Skin cancer risk isn’t just limited to exposure from being outside. Americans receive a large portion of their sun exposure when they don’t even realize it, in their cars and inside the homes and offices.
Dermatologists have observed that patients in the US often have more sun damage on the left side of their faces than on the right. The research points to ultraviolet A (UVA) radiation penetrating through car windows. High UVA radiation is also present in homes and offices with unprotected glass windows.
The sun’s UV radiation is associated with about 90 percent of all skin cancers, UV radiation occurs in 2 forms UVA and UVB. Glass effectively blocks UVB, and windshields are specially treated to block UVA as well, but a car’s side and rear windows allow UVA to penetrate.
UV exposure is cumulative, and research has proven that skin exposed to sun shining through window glass, even in the office, can over time lead to significant skin damage.1,2 In a US study by Singer, et al, the researchers found asymmetric photodamage (sun- induced skin damage) on the face, with more brown pigment (color) and deeper wrinkles on the left.³ The more time subjects spent driving a vehicle, the more severe their damage on the left side. The opposite is present for right-hand drive countries.4 Certain precancers can turn into squamous cell carcinoma, the second most common form of skin cancer.
There are several ways to protect yourself in a car, home and office. The first is to apply a broad-spectrum sunscreen with an SPF of 15 or higher to your face, arms, neck and hands, about half an hour before you go driving. Because UVA passes through the window glass, make sure your sunscreen contains some combination of UVA-shielding ingredients such as zinc oxide, titanium dioxide, stabilized avobenzone, and ecamsule (MexorylTM). Protective clothing, such as long-sleeved shirts, long pants, UV-blocking sunglasses, and hats.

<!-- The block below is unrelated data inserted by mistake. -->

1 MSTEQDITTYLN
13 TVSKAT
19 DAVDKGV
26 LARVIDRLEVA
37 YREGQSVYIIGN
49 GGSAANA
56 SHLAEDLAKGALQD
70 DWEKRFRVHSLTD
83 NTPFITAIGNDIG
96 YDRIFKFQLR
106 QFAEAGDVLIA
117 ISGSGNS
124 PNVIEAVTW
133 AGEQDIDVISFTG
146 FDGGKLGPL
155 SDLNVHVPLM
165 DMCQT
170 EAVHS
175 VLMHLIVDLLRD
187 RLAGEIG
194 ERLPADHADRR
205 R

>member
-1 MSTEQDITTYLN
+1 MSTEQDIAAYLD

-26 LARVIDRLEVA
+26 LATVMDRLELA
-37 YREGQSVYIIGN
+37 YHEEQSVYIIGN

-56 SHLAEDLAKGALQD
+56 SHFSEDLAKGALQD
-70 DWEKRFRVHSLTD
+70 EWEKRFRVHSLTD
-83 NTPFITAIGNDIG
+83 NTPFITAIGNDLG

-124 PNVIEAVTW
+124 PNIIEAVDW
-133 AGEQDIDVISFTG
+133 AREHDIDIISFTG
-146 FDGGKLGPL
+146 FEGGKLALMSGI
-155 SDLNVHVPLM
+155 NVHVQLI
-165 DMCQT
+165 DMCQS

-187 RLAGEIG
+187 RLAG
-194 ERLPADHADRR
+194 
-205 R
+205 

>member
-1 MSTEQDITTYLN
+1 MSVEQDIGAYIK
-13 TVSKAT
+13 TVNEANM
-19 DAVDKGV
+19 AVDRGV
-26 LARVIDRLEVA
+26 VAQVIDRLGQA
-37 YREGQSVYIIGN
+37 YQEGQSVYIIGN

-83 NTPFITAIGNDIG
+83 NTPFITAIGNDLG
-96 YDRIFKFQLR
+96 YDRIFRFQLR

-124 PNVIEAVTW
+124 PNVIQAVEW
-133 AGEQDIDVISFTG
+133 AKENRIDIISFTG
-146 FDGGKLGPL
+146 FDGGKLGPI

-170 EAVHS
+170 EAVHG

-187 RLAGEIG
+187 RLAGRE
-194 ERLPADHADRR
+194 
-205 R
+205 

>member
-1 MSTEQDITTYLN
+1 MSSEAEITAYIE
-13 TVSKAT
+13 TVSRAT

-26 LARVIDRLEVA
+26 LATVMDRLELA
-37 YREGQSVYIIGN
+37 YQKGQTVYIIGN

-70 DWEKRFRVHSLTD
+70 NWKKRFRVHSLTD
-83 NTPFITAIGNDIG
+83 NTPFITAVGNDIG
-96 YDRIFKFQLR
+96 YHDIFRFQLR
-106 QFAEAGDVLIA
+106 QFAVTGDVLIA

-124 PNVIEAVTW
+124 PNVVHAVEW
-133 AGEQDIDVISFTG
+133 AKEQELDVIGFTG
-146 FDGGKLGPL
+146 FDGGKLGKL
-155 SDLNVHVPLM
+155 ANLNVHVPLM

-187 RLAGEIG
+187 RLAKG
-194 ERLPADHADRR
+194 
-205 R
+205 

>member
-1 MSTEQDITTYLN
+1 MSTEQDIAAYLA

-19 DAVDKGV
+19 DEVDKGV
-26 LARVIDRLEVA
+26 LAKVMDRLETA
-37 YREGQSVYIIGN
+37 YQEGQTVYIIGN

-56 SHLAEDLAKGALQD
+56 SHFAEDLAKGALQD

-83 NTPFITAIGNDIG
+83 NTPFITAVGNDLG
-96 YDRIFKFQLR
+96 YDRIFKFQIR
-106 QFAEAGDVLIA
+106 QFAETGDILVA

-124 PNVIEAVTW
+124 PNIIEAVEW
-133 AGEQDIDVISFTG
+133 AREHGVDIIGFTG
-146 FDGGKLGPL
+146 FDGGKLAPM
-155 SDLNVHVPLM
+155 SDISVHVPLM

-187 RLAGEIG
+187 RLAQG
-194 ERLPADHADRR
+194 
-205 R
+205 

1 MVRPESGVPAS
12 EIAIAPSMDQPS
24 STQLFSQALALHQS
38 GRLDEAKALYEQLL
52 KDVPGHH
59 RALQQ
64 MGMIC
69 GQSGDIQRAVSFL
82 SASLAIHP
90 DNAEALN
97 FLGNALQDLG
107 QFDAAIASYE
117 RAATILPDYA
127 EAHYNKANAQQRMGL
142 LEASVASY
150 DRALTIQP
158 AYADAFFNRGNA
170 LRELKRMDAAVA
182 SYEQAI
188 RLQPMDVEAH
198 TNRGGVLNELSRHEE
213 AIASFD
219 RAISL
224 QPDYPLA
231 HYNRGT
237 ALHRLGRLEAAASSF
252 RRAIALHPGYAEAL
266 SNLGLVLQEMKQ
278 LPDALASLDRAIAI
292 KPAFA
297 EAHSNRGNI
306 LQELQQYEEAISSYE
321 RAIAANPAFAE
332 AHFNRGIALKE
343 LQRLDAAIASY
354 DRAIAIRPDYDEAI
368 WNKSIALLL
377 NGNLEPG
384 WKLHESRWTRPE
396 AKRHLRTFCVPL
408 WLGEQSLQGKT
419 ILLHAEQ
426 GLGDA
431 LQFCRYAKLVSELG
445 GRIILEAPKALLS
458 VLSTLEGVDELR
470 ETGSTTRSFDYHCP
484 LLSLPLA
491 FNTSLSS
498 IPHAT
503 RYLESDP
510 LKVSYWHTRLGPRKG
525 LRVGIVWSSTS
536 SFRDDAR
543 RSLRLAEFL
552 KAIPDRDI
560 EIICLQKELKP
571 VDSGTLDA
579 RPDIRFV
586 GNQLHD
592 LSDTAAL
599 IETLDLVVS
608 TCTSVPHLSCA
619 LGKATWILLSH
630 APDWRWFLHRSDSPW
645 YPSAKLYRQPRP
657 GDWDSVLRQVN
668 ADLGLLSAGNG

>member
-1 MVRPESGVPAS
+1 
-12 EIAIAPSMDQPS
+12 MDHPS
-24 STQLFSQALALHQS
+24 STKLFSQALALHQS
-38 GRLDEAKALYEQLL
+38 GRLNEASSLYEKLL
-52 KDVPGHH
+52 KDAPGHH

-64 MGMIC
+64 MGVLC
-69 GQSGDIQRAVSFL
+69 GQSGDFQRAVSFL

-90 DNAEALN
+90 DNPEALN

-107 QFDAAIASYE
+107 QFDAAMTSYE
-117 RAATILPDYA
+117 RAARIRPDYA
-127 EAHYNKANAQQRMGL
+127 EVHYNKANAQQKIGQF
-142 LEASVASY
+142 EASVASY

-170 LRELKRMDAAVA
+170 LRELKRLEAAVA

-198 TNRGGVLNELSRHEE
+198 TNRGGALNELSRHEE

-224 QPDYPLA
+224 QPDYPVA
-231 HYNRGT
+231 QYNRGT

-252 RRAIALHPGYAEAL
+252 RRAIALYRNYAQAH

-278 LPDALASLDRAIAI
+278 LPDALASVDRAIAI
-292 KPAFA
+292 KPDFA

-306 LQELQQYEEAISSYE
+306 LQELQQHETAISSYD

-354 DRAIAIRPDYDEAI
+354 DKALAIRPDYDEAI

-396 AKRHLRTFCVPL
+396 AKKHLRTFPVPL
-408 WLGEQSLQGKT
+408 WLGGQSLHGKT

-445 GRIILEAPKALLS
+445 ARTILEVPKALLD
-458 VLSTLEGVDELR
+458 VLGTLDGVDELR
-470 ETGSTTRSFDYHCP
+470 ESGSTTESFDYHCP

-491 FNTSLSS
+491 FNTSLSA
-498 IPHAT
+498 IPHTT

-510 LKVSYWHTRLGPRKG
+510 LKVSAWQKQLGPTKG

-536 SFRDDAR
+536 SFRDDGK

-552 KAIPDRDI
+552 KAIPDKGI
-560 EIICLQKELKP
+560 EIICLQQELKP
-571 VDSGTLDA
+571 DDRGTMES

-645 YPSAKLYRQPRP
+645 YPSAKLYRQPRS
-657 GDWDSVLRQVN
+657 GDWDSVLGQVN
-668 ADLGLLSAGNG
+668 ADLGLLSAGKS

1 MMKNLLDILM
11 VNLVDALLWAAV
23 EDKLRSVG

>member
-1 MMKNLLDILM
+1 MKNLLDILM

Another sun safety strategy is window tinting. Car window tinting is regulated in many states, so be sure to check the laws, but clear window film is available throughout the country. One study noted a 93 percent reduction in skin cell death when UV exposure was filtered through UV-absorbing auto glass.5 Some filmscan block 99.9 percent of UV rays.
Eclipse proudly sells and installs 3M and Johnson Window Films which are both recognized for UV blocking by the Skin Cancer Foundation. Here is the list of approved window film manufacturers.
- Moulin G, Thomas L, Vigneau M, Fiere A. Un cas unilateral d’elastose avec kystes et comedons de Favre et Racouchot. Ann Dermatol Venereol 1994;121:721-3.
- Humbert P, Mac-Mary S, Sainthillier J-M, et al. Assessment of cumulative exposure to UVA through the study of asymmetrical facial skin aging. Clin Int in Aging 2010; 5:277-84.
- Singer R, Hamilton T, Voorhees J, Griffiths C. Association of asymmetrical facial photodamage with automobile driving. Arch Derm 1994;130:121-123.
- Foley P, Lanzer D, Marks R. Are solar keratoses more common on the driver’s side? British Med J Clin Res 1986; 293:18.
- Bernstein EF,Schwartz M,Veihmeyer Retal. Measurement of protection afforded by ultraviolet-absorbing window film using an in vitro model of photodamage. Lasers in Surg & Med 2006; 38(4):337-42.